A new study found that nearly one million drivers in Britain have driven while high in the past year. In a survey of 1,000 drivers from the Brake charity and Direct Line, 3% of people admitted to using some form of illicit drugs while driving.
When that is scaled up to all of Britain it means around 900,000 drivers were high on the roads last year.
The survey also found one in 10 people had been inside a vehicle driven by someone under the influence of drugs. A further 29% said they would hesitate to intervene if a friend planned on taking drugs and driving.
This means nearly every driver in Britain has been or will be within feet of someone driving while on drugs at least once.
To help prevent people from using drugs and getting behind the wheel, ministers have outlined a new system similar to the one used to control drinking and driving. Anyone who has more than trace amounts of a drug in their system caught driving could face severe penalties. Each drug has its own limits which reflect how the drug affects users. Exceptions would also be made for people with a valid prescription that may have trace amounts of their prescription in their system.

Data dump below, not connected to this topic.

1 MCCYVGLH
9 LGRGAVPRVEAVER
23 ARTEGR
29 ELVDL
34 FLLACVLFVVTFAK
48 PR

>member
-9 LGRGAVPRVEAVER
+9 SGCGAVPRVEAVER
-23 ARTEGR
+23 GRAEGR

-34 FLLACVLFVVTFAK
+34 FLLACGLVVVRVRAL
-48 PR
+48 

To help further crack down on the large number of drug using drivers, police have a number of drug tests. Cannabis and cocaine can be tested for at the roadside while other drugs can be tested for at the police station.
People caught driving under the influence of drugs could face up to six months in prison, a £5,000 find and a 12 month driving ban.
Deputy Chief of Brake, Julie Townsend said, "Drug-driving is a menace that causes absolute devastation to families and communities, and ends too many lives too soon.
"We all need to stand up and fight to end it. Our message to everyone is never to underestimate the effects of illegal drugs on driving."
To learn more about drugs check out the Life Works Drugs Knowledge Centre.